System Design Notes
Don’t forget to get your copy of Designing Data Intensive Applications the single most important book to read for system design interview prep!

Facebook/ WhatsApp/ Slack/ Discord

Almost everyone has at least one of the popular chat apps installed on their phones. Messaging services like Facebook Messenger, WhatsApp, Discord and Slack allow you to send and receive messages from other users. Different apps have different functions, but there are certain key features that are common in all of them.

Let’s design an instant messaging service that supports one-on-one chat between users through mobile and web interfaces. Depending on your requirements, you may design a system that supports group chats too.

How To Design A Messaging App

Designing a chat service is a popular interview question asked by companies like Facebook, Amazon and Twitter. As with any system design question, designing a messaging app can be a broad topic so it’s important not to address a single approach and start discussing it from the beginning.

Take a few minutes to explore what the interviewer wants you to design. List down the key features that your messaging app should have and then generate a customized system based on the requirements.

Outline The Key Features

Our messaging app should at the minimum support the following key features:

  1. One-on-one-chat and group chats between users.
  2. Allow users to send text, pictures, videos and other files.
  3. Store chat history.
  4. Show the online/offline status of users.
  5. Sent/delivered/read notifications.

List Down The Requirements

As of January 2021, WhatsApp supports 2 billion monthly active users according to Statistica. To build a system that can support such a large number of users, there are some additional requirements you will have to incorporate:

  1. The service should be able to handle 2B users, with around 10B messages sent each day.
  2. Real-time chatting with minimum latency.
  3. The messaging service should be highly available, but consistency is of higher priority than availability in this case.
  4. The system needs to be highly consistent. In other words, all users should see messages in the same order through any device they login from.

Expected Capacity

Estimating Message Storage

Estimating around 10B messages sent each day, with an average size of 140 bytes for each message, we’ll need around 1.4 TB of storage capacity for daily messages.

10 billion messages * 140 bytes = 1.4 terabytes

The above estimation assumes there’s no meta data and a single copy of messages is saved. In actual messaging applications, however, metadata along with other information are also stored. Messages are replicated across multiple caches for scalability and reduced latency.

Keeping our design simple, we’ll assume 1.4 TB of daily message storage. Now, assuming we store chat history for 10 years, we will need:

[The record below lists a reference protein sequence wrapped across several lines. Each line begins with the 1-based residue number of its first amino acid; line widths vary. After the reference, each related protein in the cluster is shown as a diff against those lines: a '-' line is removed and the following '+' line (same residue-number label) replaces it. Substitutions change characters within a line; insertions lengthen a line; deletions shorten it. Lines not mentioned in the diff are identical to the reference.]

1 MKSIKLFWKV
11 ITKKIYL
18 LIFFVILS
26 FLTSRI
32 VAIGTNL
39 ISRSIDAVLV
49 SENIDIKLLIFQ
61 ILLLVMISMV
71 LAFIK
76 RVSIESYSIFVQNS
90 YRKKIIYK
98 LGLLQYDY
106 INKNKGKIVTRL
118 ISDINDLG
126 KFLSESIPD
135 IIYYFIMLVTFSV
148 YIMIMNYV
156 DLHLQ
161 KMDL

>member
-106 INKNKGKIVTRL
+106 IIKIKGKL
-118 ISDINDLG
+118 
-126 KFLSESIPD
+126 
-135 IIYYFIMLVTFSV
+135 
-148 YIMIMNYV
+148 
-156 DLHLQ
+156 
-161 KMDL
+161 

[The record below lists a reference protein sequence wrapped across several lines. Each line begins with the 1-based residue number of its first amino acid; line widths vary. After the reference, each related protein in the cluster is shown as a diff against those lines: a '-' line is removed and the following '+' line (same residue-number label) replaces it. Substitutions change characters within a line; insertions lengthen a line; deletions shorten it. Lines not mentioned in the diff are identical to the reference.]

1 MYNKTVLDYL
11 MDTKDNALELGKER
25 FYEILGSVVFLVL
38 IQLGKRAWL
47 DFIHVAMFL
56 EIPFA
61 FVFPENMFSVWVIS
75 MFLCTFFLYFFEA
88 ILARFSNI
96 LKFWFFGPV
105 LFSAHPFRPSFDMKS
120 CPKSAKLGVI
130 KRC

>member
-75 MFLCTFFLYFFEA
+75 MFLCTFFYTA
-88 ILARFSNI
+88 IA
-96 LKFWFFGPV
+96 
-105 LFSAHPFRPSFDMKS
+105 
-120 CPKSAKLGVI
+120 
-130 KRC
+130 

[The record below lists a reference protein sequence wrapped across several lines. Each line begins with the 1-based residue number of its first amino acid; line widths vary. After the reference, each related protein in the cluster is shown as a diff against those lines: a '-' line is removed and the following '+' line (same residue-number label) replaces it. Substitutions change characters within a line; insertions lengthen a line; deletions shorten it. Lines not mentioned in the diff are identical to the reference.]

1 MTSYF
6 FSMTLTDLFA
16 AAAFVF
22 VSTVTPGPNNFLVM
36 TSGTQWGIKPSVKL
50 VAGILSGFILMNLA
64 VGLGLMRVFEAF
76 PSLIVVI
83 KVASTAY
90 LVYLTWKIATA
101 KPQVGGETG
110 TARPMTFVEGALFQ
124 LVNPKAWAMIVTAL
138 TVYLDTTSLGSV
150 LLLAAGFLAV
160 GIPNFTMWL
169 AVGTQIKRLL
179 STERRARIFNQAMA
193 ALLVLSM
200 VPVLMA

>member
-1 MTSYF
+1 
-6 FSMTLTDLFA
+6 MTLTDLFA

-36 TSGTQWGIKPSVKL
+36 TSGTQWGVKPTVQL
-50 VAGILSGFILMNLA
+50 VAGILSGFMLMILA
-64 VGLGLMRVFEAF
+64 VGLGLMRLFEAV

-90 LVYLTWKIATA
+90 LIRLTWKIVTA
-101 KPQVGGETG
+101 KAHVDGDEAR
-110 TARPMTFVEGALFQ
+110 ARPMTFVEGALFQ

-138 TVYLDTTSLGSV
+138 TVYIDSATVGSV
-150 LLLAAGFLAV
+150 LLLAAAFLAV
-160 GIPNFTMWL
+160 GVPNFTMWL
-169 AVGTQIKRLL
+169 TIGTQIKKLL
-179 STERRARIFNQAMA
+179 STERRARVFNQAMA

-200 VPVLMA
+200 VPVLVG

10 years * 365 days * 1.4 TB ≅ 5 petabytes

Storing Online/Offline Status

Messages aren’t the only data that is stored. In the case of Facebook Messenger, for example, the users’ statuses are also stored. However, these will not need to be saved in the database, just the memory cache.

Let’s assume that Facebook Messenger also has 2 billion monthly active users. Considering the real-world scenario, they won’t all be active at the same time. Let’s assume that half of them, i.e. 1 billion are active at a time.

If each entry takes 1 KB, you’ll need:

1 B * 1 KB = 1 terabyte of memory space in the distributed cache.

For a scalable service such as this one 1 TB of memory cache is reasonably affordable. The messaging service sends heartbeat timestamps to the cache. A user’s online presence will be confirmed by his/her presence in the cache with a recent timestamp.

Basic Architecture

For the most elementary architecture of the system, assume that there are two users, A and B who want to communicate with each other. In the ideal scenario, where A knows the address of B and B knows the address of A, they can each send information to the other at the known IP address.

High Level Architecture

Coming closer to the real-world scenario, consider clients A and B are part of a bigger network, which also facilitates millions of other users for the exchange of messages. Now, in such cases, it’s not feasible that the users know the IP addresses of other users. So instead of direct connection between the users, there has to be a server in between to manage the connections.

In a horizontally scaled system, there will be multiple servers that are a part of the messaging system that A and B want to communicate through. If A wants to send a message to B, it will connect to the server that’s free and has the capacity to serve the communication. Here’s where we’ll need a load balancer.

Click here to continue reading this lesson on Medium.